Not far away from Melbourne sits this nineteenth-century estate. It was designed by Joseph Reed for Sir Frederick Thomas Sargood, and the style has been described as polychromatic romanesque.
There was a lot to see; I especially liked the garden and its fernery, boat house and lookout tower. Here are a few photographs from my visit.
“He raised his eyes to the intensity of whiteness that marked the sun’s proximity to a corner of the office tower. The beds of mums and begonias and liriope all around him were like bikinied extras in a music video, planted in full blush of perfection and fated to be yanked again before they had a chance to lose petals, acquire brown spots, drop leaves. Gary had always enjoyed corporate gardens as backdrops for the pageant of privilege, as metonymies of pamperment, but it was vital not to ask too much of them. It was vital not to come to them in need.”
– Jonathan Franzen, The Corrections
Ocean liners aren’t exactly an esoteric subject of interest. The cruise industry lingers on, and what with the Costa Concordia disaster and Australian mining magnate Clive Palmer’s intention to build another Titanic, the transportation method is on the public’s radar. Never mind the fact I suffer from seasickness, the idea that this old-school way of travel is still tangible – and in some cases, able to flourish – is intriguing.
Of course, sea travel is easy to romanticize. Not necessarily modern ocean liners and their wifi-enabled selves, but the mode of transport in its most basic form: slow, isolated, no-frills. I love the idea that ships were once the only practical means in order to travel certain places, and that a community of passengers and crew pass their days with little but the sky in way of entertainment. It almost seems like the recreational equivalent to the minimalist leanings of Tumblr: a reaction to the everything, all-the-time information age; where a level of remedial disconnect is not only palatable, but a predictable consequence.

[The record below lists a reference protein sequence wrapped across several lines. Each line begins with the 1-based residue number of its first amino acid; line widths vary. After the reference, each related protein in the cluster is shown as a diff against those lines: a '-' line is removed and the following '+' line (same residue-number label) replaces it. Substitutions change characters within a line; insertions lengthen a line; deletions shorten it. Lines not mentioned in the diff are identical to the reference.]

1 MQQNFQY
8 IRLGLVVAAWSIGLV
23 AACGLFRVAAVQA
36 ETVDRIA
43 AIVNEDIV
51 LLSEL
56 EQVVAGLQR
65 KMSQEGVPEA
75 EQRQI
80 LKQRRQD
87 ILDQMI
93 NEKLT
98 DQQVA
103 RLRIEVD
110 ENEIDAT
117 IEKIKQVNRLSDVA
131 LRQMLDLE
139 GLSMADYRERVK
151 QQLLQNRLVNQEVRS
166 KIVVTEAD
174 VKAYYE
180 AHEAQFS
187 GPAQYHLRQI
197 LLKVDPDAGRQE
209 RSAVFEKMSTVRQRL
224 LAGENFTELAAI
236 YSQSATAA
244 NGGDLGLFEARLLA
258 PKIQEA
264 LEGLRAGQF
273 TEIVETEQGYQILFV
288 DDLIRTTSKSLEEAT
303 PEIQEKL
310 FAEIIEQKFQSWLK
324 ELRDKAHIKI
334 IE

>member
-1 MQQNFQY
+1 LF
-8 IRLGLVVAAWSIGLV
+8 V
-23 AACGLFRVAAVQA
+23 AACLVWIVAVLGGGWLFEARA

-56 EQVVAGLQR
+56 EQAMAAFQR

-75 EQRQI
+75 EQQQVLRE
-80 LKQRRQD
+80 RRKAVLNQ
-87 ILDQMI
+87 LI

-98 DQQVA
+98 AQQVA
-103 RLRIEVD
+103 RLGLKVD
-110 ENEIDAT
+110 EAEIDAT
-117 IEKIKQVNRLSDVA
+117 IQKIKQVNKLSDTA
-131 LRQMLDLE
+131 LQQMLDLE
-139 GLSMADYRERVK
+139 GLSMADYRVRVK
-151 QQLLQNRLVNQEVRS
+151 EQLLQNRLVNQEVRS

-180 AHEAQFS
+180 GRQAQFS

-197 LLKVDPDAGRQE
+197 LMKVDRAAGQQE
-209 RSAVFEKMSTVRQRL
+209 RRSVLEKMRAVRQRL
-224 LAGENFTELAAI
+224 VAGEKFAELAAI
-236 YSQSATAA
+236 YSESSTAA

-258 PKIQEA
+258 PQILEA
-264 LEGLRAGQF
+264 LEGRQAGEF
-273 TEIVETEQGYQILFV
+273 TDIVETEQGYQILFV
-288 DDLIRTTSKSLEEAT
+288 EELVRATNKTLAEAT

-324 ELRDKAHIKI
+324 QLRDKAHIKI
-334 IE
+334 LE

The industry’s past makes things even more interesting. Consider the Titanic, and the dichotomy of the poor and ultra-rich occupying the same vessel. In recent times accommodations on board have tended towards a more egalitarian state (albeit a bourgeois one). The context of modern cruising removed, I can’t help but think of the link between grandeur of the past and the nouveau riche.
And then there’s the on-board community, who are likely to be from every which place on the planet. Plus, the questions that are raised when travelling in international waters – ships occupy an interesting position.
But darkness permeates the industry. I first heard about the Chittagong shipbreaking yard in a Simon Reeve documentary and sobering National Geographic photo story, and it’s a stark reminder of the consequences of human wastefulness. I wonder if there’s a future where cruise ships could ever be characterized as sustainable. And if not – as intriguing as they may be, they are absolutely not worth it.